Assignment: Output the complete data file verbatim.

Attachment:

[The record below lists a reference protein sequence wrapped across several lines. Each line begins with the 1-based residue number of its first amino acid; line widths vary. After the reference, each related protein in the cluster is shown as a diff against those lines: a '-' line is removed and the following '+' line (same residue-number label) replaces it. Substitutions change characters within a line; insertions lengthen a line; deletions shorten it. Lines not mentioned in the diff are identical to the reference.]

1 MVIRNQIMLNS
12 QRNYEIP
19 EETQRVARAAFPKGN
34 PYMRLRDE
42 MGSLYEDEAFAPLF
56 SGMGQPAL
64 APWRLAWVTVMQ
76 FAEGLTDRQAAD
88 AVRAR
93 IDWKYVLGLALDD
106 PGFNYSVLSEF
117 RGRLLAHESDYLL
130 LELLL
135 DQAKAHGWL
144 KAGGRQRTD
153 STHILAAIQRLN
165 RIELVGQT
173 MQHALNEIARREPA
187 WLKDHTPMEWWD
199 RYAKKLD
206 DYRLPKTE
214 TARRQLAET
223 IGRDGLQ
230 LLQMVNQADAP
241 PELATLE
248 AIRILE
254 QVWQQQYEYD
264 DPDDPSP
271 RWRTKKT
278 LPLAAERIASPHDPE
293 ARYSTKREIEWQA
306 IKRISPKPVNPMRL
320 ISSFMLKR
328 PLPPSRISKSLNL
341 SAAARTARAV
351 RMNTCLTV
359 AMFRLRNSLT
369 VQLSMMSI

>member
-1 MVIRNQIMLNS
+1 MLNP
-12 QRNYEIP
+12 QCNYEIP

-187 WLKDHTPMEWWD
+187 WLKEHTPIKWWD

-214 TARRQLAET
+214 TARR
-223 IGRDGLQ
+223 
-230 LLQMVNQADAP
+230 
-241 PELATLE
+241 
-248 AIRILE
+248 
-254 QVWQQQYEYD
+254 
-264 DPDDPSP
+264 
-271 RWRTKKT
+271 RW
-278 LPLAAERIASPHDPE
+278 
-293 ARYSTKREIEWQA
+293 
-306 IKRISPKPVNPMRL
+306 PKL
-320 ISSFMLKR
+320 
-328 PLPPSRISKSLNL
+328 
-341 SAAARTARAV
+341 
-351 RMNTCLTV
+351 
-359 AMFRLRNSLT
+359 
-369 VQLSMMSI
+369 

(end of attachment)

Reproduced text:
[The record below lists a reference protein sequence wrapped across several lines. Each line begins with the 1-based residue number of its first amino acid; line widths vary. After the reference, each related protein in the cluster is shown as a diff against those lines: a '-' line is removed and the following '+' line (same residue-number label) replaces it. Substitutions change characters within a line; insertions lengthen a line; deletions shorten it. Lines not mentioned in the diff are identical to the reference.]

1 MVIRNQIMLNS
12 QRNYEIP
19 EETQRVARAAFPKGN
34 PYMRLRDE
42 MGSLYEDEAFAPLF
56 SGMGQPAL
64 APWRLAWVTVMQ
76 FAEGLTDRQAAD
88 AVRAR
93 IDWKYVLGLALDD
106 PGFNYSVLSEF
117 RGRLLAHESDYLL
130 LELLL
135 DQAKAHGWL
144 KAGGRQRTD
153 STHILAAIQRLN
165 RIELVGQT
173 MQHALNEIARREPA
187 WLKDHTPMEWWD
199 RYAKKLD
206 DYRLPKTE
214 TARRQLAET
223 IGRDGLQ
230 LLQMVNQADAP
241 PELATLE
248 AIRILE
254 QVWQQQYEYD
264 DPDDPSP
271 RWRTKKT
278 LPLAAERIASPHDPE
293 ARYSTKREIEWQA
306 IKRISPKPVNPMRL
320 ISSFMLKR
328 PLPPSRISKSLNL
341 SAAARTARAV
351 RMNTCLTV
359 AMFRLRNSLT
369 VQLSMMSI

>member
-1 MVIRNQIMLNS
+1 MLNP
-12 QRNYEIP
+12 QCNYEIP

-187 WLKDHTPMEWWD
+187 WLKEHTPIKWWD

-214 TARRQLAET
+214 TARR
-223 IGRDGLQ
+223 
-230 LLQMVNQADAP
+230 
-241 PELATLE
+241 
-248 AIRILE
+248 
-254 QVWQQQYEYD
+254 
-264 DPDDPSP
+264 
-271 RWRTKKT
+271 RW
-278 LPLAAERIASPHDPE
+278 
-293 ARYSTKREIEWQA
+293 
-306 IKRISPKPVNPMRL
+306 PKL
-320 ISSFMLKR
+320 
-328 PLPPSRISKSLNL
+328 
-341 SAAARTARAV
+341 
-351 RMNTCLTV
+351 
-359 AMFRLRNSLT
+359 
-369 VQLSMMSI
+369 